Most infections occur in pre-school children but the severity of the inflammatory response to common pathogens varies considerably. We examined the relationship between early childhood infections of sufficient severity to warrant hospitalisation, and markers of subclinical atherosclerosis in adulthood.
We investigated whether infection-related hospitalisation (IRH) in early childhood (0-5 years) was associated with adverse non-invasive phenotypes of atherosclerosis (carotid artery distensibility and intima-media thickness (IMT), and brachial artery flow-mediated dilation (FMD)) in adulthood in participants from the Cardiovascular Risk in Young Finns study. Analyses were adjusted for age, sex, and socioeconomic status and cardiovascular risk factors in childhood and adulthood. 1043 participants had lifetime IRH data with a mean age at adult follow-up of 33 years.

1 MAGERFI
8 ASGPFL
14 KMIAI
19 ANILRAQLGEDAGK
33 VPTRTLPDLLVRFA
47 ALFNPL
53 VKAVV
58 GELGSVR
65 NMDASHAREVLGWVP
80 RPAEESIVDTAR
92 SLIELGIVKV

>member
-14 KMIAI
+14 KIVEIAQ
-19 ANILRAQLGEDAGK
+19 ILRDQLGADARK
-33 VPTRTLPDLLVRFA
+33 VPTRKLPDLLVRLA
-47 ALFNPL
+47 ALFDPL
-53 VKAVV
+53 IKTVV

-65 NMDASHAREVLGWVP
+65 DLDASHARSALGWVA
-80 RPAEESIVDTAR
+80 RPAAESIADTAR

Brachial FMD levels were significantly lower among individuals with early child IRH (mean ± SEM 8.15 ± 0.37 vs. 9.10 ± 0.16%, p = 0.03). These individuals had a 1.84% (95% CI 0.64-3.04, p = 0.002) greater decrease in FMD over a 6-year interval between two adult follow-ups at mean ages 27 and 33 years. Childhood IRH was associated with increased asymmetrical dimethylarginine (ADMA) in adulthood (0.62 ± 0.01 vs. 0.59 ± 0.01 µmol/l, p = 0.04), adjusted for age, sex, adult body mass index, and serum creatinine. Early childhood IRH was associated with lower carotid distensibility levels (1.95 ± 0.06 vs. 2.09 ± 0.02%/10 mmHg, p = 0.02), but not with carotid intima-media thickness (0.601 ± 0.006 vs. 0.596 ± 0.003 mm). All findings remained unchanged after adjustments for age, sex and conventional cardiovascular risk factors in childhood or adulthood.
Infection-related hospitalisation in the pre-school period was associated with adverse adult atherosclerotic phenotypes and increased ADMA. Infection may contribute to causal pathways leading to the development of endothelial dysfunction and early atherosclerosis.